From the day he arrived in Paris, just a week or so ago, American ex-patriate artist Man Ray, 30, has been introduced to the most interesting creative people in the city.
His friend from their days in New York City, French artist Marcel Duchamp, just turned 34, met him as promised at the Gare St. Lazare upon his arrival. The next day they went to the Dada Café to meet the French legendary lights of that movement: writer Andre Breton, 25; poet Paul Eluard, also 25; and writer Philippe Soupault, 23, who offered Ray an exhibit at his bookstore this coming fall. Ray has been turning down offers of shows from dealers in Germany and Belgium because it is important to him that his first European show is in Paris.
Surrealists at an exhibit opening, with Philippe Soupault and Andre Breton on the ladder
Duchamp also arranged for a place for Ray to live. The Romanian-French Dada poet Tristan Tzara, 25, is off traveling for three months so Ray has taken over his studio here in Passy. Based on the sign in the window Ray was referring to this as the “Hotel Meuble,” until Duchamp explains that “meuble” means that the rooms are furnished.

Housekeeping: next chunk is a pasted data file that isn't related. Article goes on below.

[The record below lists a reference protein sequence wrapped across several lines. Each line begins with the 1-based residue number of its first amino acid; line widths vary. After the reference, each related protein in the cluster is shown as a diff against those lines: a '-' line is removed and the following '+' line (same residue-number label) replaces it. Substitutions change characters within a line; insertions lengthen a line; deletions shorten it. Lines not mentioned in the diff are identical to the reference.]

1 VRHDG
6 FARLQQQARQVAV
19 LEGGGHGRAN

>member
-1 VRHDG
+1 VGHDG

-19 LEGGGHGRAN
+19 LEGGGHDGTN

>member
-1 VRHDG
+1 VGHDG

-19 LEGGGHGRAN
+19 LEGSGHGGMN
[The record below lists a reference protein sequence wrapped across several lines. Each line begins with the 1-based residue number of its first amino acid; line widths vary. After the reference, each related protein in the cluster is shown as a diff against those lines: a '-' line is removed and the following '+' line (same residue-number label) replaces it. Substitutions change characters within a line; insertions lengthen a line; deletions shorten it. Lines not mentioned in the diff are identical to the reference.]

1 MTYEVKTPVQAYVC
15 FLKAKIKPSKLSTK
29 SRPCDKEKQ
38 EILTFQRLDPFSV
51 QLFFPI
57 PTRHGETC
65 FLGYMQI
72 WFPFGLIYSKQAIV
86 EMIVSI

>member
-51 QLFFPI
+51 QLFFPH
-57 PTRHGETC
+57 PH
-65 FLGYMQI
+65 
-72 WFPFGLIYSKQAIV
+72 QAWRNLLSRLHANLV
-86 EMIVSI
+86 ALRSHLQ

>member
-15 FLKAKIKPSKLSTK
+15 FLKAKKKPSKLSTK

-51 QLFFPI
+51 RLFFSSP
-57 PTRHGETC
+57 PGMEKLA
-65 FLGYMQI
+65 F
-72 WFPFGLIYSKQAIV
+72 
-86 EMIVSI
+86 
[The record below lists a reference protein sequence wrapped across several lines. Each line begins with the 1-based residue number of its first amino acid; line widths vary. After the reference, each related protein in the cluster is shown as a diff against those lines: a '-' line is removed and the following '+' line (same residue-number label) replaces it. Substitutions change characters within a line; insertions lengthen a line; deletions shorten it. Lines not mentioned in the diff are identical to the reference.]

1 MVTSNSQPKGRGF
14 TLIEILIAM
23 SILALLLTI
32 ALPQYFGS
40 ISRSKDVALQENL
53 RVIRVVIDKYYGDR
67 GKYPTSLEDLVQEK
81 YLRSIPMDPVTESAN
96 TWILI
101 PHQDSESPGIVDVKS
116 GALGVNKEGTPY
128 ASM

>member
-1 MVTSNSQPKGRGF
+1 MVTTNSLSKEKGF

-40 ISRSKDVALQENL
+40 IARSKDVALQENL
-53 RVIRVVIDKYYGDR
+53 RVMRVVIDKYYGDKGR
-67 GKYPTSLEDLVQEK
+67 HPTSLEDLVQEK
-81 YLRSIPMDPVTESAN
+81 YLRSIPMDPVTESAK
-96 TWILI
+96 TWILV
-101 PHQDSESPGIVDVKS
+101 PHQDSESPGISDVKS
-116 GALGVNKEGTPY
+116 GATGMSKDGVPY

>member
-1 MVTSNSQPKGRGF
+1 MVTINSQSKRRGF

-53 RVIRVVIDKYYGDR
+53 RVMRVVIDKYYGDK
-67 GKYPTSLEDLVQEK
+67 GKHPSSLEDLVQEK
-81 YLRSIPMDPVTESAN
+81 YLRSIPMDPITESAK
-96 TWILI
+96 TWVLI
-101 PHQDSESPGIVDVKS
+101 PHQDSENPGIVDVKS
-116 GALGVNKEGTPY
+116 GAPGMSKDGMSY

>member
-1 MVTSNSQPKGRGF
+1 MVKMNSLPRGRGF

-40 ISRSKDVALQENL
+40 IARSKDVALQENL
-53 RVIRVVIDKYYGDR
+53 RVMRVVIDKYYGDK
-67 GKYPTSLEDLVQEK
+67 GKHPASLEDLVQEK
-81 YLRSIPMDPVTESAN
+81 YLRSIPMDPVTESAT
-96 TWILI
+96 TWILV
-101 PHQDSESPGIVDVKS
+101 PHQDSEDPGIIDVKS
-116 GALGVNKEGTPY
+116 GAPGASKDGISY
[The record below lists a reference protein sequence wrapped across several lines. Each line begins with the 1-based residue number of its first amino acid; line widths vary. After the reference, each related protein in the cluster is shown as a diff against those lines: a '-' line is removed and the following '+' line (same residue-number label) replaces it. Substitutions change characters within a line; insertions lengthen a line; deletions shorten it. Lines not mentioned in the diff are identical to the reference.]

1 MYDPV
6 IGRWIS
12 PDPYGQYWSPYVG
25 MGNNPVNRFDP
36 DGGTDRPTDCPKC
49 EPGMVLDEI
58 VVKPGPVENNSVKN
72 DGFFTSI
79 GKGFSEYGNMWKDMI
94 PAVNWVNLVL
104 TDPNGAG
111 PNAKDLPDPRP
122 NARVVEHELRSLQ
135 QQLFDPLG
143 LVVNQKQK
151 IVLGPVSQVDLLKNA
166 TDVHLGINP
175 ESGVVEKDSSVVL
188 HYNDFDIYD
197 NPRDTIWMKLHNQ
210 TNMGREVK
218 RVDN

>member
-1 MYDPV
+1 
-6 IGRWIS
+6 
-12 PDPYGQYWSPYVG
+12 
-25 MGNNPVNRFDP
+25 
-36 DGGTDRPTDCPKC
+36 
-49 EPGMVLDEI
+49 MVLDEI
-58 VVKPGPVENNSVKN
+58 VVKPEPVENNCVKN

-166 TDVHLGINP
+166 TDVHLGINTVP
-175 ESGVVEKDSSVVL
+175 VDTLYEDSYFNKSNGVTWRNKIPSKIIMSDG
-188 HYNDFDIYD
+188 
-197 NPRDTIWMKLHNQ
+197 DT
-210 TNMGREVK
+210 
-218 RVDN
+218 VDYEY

12 rue de Boulainvilliers, Passy
Into this cramped space, Ray has managed to squeeze a bed and three large cameras. He develops his photos in the tiny closet.
Ray has already secured a commission to photograph the autumn line of French couturier Paul Poiret, 42, but Ray is actually more interested in sticking to portraiture.
At a party hosted by a wealthy visiting American couple, Ray struck up a conversation with an American writer he has heard a lot about—Gertrude Stein, 47. She has been living in Paris for almost 20 years now, and hosts salons with other ex-pats in her apartment on 27 rue de Fleurus which she shares with her partner, fellow San Franciscan Alice B. Toklas, 44.
Ray told Stein that he would like to photograph her and invited the two women to be the first to visit his little studio.
They are due any minute. As soon as their visit is over, Ray is going to meet up with a fascinating Frenchwoman he also met recently, Alice Prin, 19, known around town as “Kiki, the Queen of Montparnasse.”
Kiki of Montparnasse
“Such Friends”: 100 Years Ago… is the basis for the series, “Such Friends”: The Literary 1920s. Volume I covering 1920 is available in print and e-book formats on Amazon. For more information, email me at firstname.lastname@example.org.
This fall I will be talking about Writers Salons in Dublin and London before the Great War in the Osher Lifelong Learning program at Carnegie-Mellon University.
Manager as Muse, about Scribner’s editor Maxwell Perkins’ relationships with F. Scott Fitzgerald, Ernest Hemingway and Thomas Wolfe, is available on Amazon in both print and e-book versions.
If you want to walk with me through Bloomsbury, download my audio walking tour, “Such Friends”: Virginia Woolf and the Bloomsbury Group.